The Department of Energy wants to supercharge the development of these networks of customer-controlled energy devices, also known as virtual power plants. A commercial-liftoff” report published by DOE last week details how supersizing these aggregations can reduce the need for fossil-fueled peaker” plants and save money on grid decarbonization by leveraging stuff people are buying for themselves anyway. But for this decentralized vision to succeed, customers need a ready supply of products that they actually want to buy.

Consumer preference is tricky to predict, but the supply, at least, has arrived. In Las Vegas last week at the 40,000-attendee clean-energy trade show RE+, a stroll around the gargantuan two-story expo hall revealed what could be called a Cambrian explosion of residential battery species, if it weren’t imperative to avoid careless references to explosions when discussing lithium-ion batteries.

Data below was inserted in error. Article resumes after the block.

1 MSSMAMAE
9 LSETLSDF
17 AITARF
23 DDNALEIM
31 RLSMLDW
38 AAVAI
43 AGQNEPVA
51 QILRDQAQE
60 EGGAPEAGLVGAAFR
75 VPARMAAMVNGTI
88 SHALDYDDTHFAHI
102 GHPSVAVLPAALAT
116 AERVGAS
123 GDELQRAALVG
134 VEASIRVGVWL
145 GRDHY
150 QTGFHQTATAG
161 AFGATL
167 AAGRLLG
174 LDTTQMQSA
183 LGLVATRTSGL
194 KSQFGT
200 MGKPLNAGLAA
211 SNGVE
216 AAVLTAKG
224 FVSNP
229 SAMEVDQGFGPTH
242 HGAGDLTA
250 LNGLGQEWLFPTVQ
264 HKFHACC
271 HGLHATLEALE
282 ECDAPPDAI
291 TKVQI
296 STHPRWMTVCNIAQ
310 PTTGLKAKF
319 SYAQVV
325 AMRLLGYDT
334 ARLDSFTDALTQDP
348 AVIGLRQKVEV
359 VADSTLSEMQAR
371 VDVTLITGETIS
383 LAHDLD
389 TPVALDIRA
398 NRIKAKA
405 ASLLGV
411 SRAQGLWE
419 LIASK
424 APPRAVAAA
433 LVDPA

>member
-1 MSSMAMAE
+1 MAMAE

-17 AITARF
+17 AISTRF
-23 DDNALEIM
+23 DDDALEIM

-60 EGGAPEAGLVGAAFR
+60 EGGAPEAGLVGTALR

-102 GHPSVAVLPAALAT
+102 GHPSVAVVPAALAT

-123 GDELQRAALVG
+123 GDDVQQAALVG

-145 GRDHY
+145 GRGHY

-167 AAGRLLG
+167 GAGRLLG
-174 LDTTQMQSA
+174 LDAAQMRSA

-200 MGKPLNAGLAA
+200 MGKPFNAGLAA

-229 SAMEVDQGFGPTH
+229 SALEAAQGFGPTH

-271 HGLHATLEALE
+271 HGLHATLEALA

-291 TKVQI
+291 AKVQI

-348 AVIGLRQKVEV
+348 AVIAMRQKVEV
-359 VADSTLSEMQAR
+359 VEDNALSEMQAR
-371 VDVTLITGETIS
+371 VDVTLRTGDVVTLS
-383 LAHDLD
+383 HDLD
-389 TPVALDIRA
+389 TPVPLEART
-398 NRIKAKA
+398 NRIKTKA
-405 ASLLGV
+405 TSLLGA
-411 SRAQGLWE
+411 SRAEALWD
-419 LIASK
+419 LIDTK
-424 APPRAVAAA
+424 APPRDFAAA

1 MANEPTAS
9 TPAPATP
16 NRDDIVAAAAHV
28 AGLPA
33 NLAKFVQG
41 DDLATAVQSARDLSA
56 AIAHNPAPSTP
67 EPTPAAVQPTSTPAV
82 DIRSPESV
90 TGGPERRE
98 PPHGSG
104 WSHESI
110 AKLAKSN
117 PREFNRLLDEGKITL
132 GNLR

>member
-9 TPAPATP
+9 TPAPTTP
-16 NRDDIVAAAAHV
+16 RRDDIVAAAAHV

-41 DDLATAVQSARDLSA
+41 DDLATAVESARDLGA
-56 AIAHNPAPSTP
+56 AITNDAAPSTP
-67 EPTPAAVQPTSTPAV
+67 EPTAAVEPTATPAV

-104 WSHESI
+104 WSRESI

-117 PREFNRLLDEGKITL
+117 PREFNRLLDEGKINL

It catches the eye to see how many storage options were being showcased at RE+ this year,” said Spencer Fields, director of insights at online solar and storage marketplace EnergySage.

Too many vendors to count are hawking family-sized battery storage products. The vast majority of those new entrants have little to distinguish themselves at this point — they’re anonymous brands selling equally anonymous boxes that do exactly the same thing. Home-storage vendors haven’t learned the lessons of Las Vegas, which entrances even sharp-minded cleantech analysts with its kaleidoscopic colors and sounds.